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Mineralocorticoid receptor antagonists in dialysis patients

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Mineralocorticoid receptor (MR) antagonists are known to have beneficial effects in patients with cardiovascular disease without renal failure. However, there have been few published studies on the effectiveness of MR antagonists in dialysis patients, and most of the studies were small-sized. The present review focuses on the effectiveness of MR antagonists and the risk of hyperkalemia in dialysis patients. Severe hyperkalemia due to treatment with MR antagonists in dialysis patients is not common, particularly in peritoneal dialysis (PD) patients, and the prospect of cardioprotective effects has been hopeful in both hemodialysis (HD) and PD patients. Further studies are required to establish optimal protocols for the use of MR antagonists in these patients without adverse effects.


The number of patients with end-stage renal disease (ESRD) who are undergoing dialysis is increasing. Although dialysis treatment techniques have improved, cardiovascular mortality in dialysis patients is still 10 to 20 times higher than in the general population [1]. In addition, data from the Japanese Society of Dialysis at the end of 2013 showed that heart failure constituted 26.8% of the main causes of death in dialysis patients in Japan [2]. Mineralocorticoid receptor (MR) antagonists have been reported to improve the prognosis of chronic heart failure [3, 4], heart failure after acute myocardial infarction [5], and left ventricular (LV) hypertrophy [6] among patients without renal failure. In contrast in the patients with advanced renal failure, MR antagonists have not been recommended because of concern of causing hyperkalemia [7, 8]. This review article summarizes the beneficial effects of MR antagonists for patients with cardiovascular disease as discussed in recent reports, and evaluates the efficacy of treatment with MR antagonists and risk of hyperkalemia in patients receiving hemodialysis (HD) and peritoneal dialysis (PD).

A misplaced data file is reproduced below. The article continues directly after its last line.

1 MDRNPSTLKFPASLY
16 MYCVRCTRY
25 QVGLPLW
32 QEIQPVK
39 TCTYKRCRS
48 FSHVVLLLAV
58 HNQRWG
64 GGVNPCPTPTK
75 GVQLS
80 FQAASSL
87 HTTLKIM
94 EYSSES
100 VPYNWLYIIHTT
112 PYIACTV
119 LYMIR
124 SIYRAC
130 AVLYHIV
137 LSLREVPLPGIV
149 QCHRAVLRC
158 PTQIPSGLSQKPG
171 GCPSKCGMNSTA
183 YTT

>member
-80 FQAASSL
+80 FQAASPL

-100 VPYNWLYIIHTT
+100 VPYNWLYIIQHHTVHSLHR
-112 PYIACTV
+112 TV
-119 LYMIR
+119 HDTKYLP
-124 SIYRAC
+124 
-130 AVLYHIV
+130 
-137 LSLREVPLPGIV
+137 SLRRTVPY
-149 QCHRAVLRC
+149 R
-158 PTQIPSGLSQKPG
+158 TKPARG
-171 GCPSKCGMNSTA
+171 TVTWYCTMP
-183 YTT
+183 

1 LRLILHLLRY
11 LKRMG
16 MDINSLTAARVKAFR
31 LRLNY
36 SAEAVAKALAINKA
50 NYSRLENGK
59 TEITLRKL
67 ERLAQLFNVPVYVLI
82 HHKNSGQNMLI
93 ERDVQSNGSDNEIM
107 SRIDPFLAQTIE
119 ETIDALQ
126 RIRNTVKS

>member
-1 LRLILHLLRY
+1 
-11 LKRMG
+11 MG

Since 1960 spironolactone has been used as a potassium-sparing diuretic to control edema, hypertension, ascites of cirrhosis, and primary aldosteronism by inhibiting the mineralocorticoid (aldosterone) receptor [9]. Aldosterone acts on epithelial cells such as renal collecting duct tubules and intestinal mucosa, and controls the extracellular fluid volume by increasing sodium reabsorption [1012]. Because aldosterone is located in the most downstream area of the renin-angiotensin-aldosterone system, it has been thought to indirectly cause cardiovascular disorders through the increase of extracellular fluid volume and hypertension [13]. In large cohort studies, MR antagonists showed reduction of mortality in the patients with severe heart failure and acute myocardial infarction complicated by left ventricular dysfunction. These effects were suggested not to be related to hemodynamic effects. [3, 5]. Patients with primary aldosteronism are known to have a higher incidence of LV hypertrophy, stroke, and microalbuminuria than patients with essential hypertension. In addition, the occurrence rate of LV hypertrophy is higher in patients with primary aldosteronism than in patients with other types of secondary hypertension [14]. These reports suggest that aldosterone can cause direct organ damage independent of blood pressure.

The MR has been shown to be expressed in many organs such as the brain, heart, and blood vessels; and the MR produces a variety of actions in each organ (Table 1) [1517]. The effects of aldosterone on the cardiovascular system have been widely reported in relation to vascular remodeling [18, 19], endothelial dysfunction [20, 21], increased oxidative stress [22], vascular inflammation promotion [23], and cardiomyocyte hypertrophy [24], either by aldosterone alone or through cooperative action with angiotensin II or salt intake [25, 26].

Table 1 Effects of aldosterone in associated disorders [25]

In the heart, aldosterone has been reported to play a role in inducing cardiac hypertrophy. In particular, aldosterone with salt-loading induces cardiac hypertrophy associated with fibrosis, which is attenuated by MR blockade [24, 27]. Aldosterone and high salt administration for 4 weeks was observed to induce upregulation for nuclear factor (NF)-κB, nicotinamide adenine dinucleotide phosphate oxidase (NADPH oxidase), and oxidative stress, leading to increases in monocyte chemoattractant protein-1 (MCP-1), intracellular adhesion molecule 1 (ICAM1), tumor necrosis factor alpha (TNF-α), and macrophage infiltration in the perivascular area of the intramyocardial coronary arteries and at sites of myocardial injury [22].